Tag Archives: bcaa

preworkout safety

Workout Supplement Cautions

DHEA (Dehydroepiandrosterone)

DHEA is a common supplement used by bodybuilders because of its effect on testosterone and strength. DHEA levels drop beginning at the age of 30, causing decreased muscle mass and libido.

DHEA seems to be a great addition to a workout stack, but there are several reported side effects. Due to the fluctuation of testosterone levels, DHEA can cause psychological disturbances including anger and insomnia. Supplementing with DHEA can also cause gender-specific alterations such as shrinking of testes or unwanted hair growth.

DHEA is likely safe when taken as directed; however, it is important to contact a physician prior to use.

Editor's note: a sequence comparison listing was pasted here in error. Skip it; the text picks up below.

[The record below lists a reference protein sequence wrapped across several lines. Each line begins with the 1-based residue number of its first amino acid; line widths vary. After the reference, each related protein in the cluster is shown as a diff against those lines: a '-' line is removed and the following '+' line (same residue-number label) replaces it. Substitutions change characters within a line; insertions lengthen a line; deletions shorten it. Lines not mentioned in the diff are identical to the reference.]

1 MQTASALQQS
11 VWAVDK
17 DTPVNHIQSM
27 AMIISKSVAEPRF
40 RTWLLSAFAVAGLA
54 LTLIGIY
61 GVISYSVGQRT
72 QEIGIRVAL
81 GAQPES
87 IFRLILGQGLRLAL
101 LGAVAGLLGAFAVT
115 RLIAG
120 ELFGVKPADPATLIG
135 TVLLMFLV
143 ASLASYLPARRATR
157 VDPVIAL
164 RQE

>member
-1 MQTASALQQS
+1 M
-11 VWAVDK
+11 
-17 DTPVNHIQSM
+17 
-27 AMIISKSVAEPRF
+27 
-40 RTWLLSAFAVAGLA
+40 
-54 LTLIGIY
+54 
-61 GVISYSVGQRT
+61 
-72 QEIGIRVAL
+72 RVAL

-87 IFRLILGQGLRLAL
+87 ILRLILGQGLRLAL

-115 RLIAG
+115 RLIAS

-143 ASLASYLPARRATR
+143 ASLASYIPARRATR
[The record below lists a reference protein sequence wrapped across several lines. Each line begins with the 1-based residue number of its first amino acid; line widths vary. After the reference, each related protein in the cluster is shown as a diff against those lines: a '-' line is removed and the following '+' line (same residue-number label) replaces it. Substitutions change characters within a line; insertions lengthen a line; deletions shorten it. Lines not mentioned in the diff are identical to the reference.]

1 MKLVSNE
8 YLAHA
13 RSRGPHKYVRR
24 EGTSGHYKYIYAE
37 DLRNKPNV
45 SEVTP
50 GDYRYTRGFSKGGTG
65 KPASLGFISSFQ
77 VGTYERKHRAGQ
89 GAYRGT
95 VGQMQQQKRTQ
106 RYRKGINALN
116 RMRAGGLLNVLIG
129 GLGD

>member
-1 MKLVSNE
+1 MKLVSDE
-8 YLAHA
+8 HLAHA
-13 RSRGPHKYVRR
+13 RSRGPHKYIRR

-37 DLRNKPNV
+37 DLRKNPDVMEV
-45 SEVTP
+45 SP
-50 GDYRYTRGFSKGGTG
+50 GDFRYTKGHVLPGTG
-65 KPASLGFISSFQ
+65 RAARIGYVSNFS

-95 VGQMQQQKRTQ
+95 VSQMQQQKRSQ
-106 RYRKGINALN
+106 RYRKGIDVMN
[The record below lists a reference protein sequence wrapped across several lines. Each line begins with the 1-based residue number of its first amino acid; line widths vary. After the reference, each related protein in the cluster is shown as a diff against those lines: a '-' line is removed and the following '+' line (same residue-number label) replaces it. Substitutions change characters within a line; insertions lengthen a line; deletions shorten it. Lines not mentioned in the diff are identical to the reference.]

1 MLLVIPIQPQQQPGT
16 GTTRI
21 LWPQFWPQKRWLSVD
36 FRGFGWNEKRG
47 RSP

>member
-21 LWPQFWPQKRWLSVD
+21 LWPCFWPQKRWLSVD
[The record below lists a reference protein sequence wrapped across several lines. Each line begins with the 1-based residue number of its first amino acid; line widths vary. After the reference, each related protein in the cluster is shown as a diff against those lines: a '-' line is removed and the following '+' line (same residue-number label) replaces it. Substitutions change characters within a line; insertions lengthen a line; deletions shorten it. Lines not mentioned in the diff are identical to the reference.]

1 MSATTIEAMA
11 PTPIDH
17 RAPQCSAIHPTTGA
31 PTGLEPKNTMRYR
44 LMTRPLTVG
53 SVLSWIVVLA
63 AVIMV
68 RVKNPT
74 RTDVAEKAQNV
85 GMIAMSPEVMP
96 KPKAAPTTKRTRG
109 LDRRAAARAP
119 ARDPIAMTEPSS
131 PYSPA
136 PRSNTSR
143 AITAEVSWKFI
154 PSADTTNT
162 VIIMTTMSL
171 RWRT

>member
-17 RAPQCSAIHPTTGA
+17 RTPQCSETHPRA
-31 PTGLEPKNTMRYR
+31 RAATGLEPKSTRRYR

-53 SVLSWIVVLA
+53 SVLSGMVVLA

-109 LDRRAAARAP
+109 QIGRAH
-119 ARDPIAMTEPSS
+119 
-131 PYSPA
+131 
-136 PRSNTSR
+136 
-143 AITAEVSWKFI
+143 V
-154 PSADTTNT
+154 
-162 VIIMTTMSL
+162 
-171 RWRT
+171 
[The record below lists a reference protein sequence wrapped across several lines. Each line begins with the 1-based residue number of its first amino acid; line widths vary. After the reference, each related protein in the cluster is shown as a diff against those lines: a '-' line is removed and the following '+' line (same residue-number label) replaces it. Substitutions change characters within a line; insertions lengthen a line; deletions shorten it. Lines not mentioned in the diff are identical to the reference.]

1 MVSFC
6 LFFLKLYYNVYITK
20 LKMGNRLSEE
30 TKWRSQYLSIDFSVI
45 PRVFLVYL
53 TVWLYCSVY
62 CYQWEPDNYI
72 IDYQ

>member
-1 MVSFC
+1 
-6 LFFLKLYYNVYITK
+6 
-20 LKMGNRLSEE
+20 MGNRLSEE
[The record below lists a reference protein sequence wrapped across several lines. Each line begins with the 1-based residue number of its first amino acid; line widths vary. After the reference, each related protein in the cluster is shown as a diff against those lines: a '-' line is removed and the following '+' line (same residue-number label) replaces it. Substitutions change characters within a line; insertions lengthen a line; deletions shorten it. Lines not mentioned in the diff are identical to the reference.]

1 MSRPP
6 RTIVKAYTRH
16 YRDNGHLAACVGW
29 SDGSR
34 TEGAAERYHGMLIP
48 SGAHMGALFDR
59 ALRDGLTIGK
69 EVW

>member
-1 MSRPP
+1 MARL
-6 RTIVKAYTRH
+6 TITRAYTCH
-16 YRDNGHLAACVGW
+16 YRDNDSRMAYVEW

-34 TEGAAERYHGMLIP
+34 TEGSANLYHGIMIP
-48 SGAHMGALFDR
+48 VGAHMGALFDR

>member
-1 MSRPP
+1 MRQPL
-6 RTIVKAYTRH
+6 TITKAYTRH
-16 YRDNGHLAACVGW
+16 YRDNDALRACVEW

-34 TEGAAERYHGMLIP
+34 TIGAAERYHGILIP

Vitamins C and E

VitaminC[1]These vitamins are found in most workout supplements acting as natural antioxidants. Both vitamins C and E offer many benefits including weight management support, healthy skin, and improved immune function.

It is safe to use vitamins C and E; however, it is much more beneficial to consume these vitamins through whole foods rather than supplements. Overdoing these supplements can result in fewer mitochondria meaning less energy and growth.

Tribulus Terrestris

Tribulus Terrestris is a common ingredient in testosterone boosters and pre workout supplements. Tribulus claims state that the supplement increases testosterone levels, thus improving strength, muscle mass, and sex drive.